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NEW BRUNSWICK, NJ—Rutgers University Libraries is one of the 55 organizations nationwide receiving a $10,000 grant from the National Endowment for the Humanities and the American Library Association, to support varied programming about Latino history and culture.
The “Latino American: 500 Years of History” grant is an initiative to explore the rich and varied experiences of Latinos, who have helped shape the United States over the last five centuries, according to the National Endowment for the Humanities official website.
This initiative has been promoted by Nancy Kranich, special projects research librarian and faculty member at Rutgers.
“This program represents an opportunity to work collectively with other public libraries in the area, to collect more information about the New Jersey Latino experience, fostering a better understanding about it among new audiences,” Kranich told New Brunswick Today.
According to Kranich, the main purpose of this program is to draw attention to the incredibly rich history of Latino American community in New Jersey.
“This is something that has not been told before,” Kranich said, adding that about 20% of the New Jersey’s population is Latino.
“This grant will allow to expand the involvement of Rutgers with the Latino scholarship and community, bringing together people who work on issues related to this population, but do not necessarily get to know each other.”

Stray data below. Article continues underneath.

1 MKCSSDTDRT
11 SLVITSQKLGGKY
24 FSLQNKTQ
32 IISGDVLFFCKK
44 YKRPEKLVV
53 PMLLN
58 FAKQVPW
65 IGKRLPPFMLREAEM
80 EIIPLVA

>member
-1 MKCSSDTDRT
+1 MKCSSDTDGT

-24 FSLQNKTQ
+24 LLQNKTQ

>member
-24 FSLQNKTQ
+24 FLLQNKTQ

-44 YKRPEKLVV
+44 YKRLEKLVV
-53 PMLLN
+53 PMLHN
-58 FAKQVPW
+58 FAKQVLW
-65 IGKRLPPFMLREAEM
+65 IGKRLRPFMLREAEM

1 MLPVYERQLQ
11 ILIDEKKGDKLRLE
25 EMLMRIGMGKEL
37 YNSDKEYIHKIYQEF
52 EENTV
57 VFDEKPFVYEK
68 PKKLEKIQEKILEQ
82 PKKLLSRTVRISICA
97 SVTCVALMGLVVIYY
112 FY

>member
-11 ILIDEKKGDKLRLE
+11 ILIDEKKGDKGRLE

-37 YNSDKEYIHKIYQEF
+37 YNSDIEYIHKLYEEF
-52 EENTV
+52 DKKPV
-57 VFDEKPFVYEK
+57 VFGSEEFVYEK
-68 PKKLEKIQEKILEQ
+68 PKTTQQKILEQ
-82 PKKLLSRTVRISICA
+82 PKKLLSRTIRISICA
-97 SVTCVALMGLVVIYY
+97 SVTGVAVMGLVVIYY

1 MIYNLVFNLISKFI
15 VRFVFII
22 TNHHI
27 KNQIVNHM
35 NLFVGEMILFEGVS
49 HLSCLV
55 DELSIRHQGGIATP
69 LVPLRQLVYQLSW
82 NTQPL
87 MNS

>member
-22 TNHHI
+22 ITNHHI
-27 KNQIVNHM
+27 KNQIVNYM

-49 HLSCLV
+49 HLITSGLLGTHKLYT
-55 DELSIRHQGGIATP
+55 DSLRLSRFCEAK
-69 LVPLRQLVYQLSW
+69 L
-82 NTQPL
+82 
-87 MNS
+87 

As part of the programming, Rutgers Libraries in partnership with public libraries in New Brunswick, Camden and Newark will be presenting a series of activities including film screenings, exhibitions, book discussions and performances about Latino history and culture.
Viewings and discussions about the award-winning six-part documentary film “Latino Americans,” constitute an essential part of the public programing.
The film was supported by the National Endowment for the Humanities and created for PBS in 2013 by the WETA public television station. It chronicles the history of Latinos in the United States from the 16th century to present day.
The screening of Latino Americans’ first episode, “Foreigners in their Own Land (1565-1880),” will take place on Saturday, October 10 at the New Brunswick Free Public Library Community Room, located at 60 Livingston Avenue.
The English version of the film is scheduled for 1:00 p.m. and the Spanish version at 2:00 p.m.
After the screening, there will be a discussion led by Danilo Figueredo, renowned author of multiple books on the Latino experience in the United States and editor of the Latino section of the American Mosaic, an ABC/CLIO database.
Activities will be open to the public from September 2015 to June 2016.
Jesus Bravo is a senior student in mechanical engineering at Rutgers who came from Peru with his parents at the age of 11.
As student, Bravo considers the award as a good opportunity to empower Latino population through the exploration of its rich culture.
“This award attracts Latinos to be more involved and represent and by being educated about their culture, they can grow and become a more influential part of America,” he said. “All I can say is that being Latino feels really good.”
More than $1 million has been awarded to 203 libraries, museums and other nonprofit organizations across the country. However, only 55 will receive $10,000 and the other 148 organizations will receive $3,000 grants.
More information about the public programming and schedules is available at the following websites:
Rutgers University Libraries
Rutgers Center for Latino Arts and Culture
New Brunswick Free Public Library
Newark Public Library’s 2015 Hispanic Heritage Celebration schedule
Camden County Library